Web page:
Earlier studies have proposed that the sex of the patient and the physician may influence if target blood pressure is reached. We investigated the associations between the sex of the patient and the physician, and achieved target blood pressure in a large unselected cohort of hypertensive patients.Design and method:
This cross-sectional cohort study in the Swedish primary Care Cardiovascular Database (SPCCD) includes 16 248 patients with hypertension treated in primary health care in Stockholm in 2006–2008. The three last blood pressure measurements during the time period was analyzed and the patients were grouped female/male with all female physician visits, all male physician visits, and visits including both female and male physician visits (mixed physicians). The blood pressure measurement of the last visit was used for analysis and was <140/90 mmHg. The regression model and odds ratio for achieved target blood pressure was adjusted for age, diabetes mellitus, and cardiovascular comorbidities.Results:
In 15 465 patients (8994 female and 6471 male) the sex of the physician was known. Female patients were older and had less diabetes mellitus, ischemic heart disease, and cerebrovascular disease than males (table). Target blood pressure was achieved in 36.9% of the patients visiting male physicians, 33.5% of the patients visiting female physicians, and 31.6% of the patients visiting mixed physicians (p < 0.0001 for all difference between groups). Male patients visiting a female, compared to a male physician, had a lower likelihood of reaching target blood pressure. Male patients visiting a male physician, compared to mixed physicians visits, had a higher likelihood of reaching target blood pressure (figure). In female patients the sex of the physician and the probability of reaching target blood pressure were not associated.Conclusions:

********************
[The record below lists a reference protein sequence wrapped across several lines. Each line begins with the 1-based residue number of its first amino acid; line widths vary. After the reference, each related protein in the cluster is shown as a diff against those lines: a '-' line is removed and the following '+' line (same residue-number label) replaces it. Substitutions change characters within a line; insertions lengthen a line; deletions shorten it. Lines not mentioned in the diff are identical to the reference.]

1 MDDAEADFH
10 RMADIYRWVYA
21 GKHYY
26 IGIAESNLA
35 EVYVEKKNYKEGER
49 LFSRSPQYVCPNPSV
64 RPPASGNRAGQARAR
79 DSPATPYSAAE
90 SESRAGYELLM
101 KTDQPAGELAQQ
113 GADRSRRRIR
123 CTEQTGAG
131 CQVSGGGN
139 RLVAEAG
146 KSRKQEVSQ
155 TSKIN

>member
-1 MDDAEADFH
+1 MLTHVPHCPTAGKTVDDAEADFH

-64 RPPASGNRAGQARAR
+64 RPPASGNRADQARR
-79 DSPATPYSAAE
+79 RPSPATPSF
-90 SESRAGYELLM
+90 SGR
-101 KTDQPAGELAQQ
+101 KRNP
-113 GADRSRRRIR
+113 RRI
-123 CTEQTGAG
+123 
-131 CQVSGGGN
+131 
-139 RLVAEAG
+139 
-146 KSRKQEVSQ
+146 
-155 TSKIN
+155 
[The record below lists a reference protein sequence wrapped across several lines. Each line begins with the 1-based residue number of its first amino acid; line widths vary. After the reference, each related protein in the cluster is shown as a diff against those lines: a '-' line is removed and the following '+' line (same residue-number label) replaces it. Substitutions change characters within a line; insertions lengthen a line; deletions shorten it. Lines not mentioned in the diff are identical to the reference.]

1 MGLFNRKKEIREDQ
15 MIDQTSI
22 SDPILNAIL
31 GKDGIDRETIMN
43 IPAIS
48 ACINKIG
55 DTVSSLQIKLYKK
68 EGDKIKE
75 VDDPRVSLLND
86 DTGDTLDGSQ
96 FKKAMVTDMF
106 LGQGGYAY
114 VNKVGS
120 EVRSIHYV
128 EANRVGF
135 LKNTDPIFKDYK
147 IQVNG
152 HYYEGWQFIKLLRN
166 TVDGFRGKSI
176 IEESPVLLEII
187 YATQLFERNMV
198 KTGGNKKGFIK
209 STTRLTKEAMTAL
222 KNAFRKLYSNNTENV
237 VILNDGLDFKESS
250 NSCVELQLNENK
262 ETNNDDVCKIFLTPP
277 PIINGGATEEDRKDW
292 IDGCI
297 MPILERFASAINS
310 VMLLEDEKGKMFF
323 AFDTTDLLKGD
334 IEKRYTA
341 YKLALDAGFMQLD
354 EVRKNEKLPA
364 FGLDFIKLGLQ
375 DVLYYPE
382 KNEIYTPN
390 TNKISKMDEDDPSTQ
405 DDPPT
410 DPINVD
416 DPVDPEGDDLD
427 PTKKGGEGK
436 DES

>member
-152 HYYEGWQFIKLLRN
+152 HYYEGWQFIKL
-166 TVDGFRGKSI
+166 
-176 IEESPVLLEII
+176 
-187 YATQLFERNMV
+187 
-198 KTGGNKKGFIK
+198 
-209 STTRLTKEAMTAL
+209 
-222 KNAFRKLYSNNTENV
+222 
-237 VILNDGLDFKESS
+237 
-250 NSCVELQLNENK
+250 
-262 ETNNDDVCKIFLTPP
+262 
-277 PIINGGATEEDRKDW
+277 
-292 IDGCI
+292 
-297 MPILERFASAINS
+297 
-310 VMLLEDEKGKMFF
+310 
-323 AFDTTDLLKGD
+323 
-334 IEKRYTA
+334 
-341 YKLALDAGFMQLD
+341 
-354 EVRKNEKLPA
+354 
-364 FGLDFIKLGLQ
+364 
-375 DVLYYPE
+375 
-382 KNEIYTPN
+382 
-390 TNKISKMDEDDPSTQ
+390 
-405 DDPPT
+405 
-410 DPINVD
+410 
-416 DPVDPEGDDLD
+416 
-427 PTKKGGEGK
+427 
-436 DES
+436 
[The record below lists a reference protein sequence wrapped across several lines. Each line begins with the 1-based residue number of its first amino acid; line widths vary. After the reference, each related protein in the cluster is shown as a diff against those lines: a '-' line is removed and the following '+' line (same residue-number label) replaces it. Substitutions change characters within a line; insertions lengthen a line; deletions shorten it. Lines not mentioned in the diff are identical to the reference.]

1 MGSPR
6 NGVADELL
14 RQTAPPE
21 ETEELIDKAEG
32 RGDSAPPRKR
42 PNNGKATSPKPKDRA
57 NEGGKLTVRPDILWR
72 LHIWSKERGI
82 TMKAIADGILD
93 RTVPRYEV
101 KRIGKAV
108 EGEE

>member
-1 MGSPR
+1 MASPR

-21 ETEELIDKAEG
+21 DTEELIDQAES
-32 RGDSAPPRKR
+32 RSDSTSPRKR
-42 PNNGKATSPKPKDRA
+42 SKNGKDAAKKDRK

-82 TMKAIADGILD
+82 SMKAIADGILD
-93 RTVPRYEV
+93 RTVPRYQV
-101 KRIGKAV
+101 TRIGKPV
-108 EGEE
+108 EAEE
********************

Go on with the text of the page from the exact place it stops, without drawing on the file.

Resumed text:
The probability of reaching target blood pressure was associated with the sex of the physician in male but not in female hypertensive patients. Best results were observed in male patients with male physicians while the worst results were seen with mixed physicians.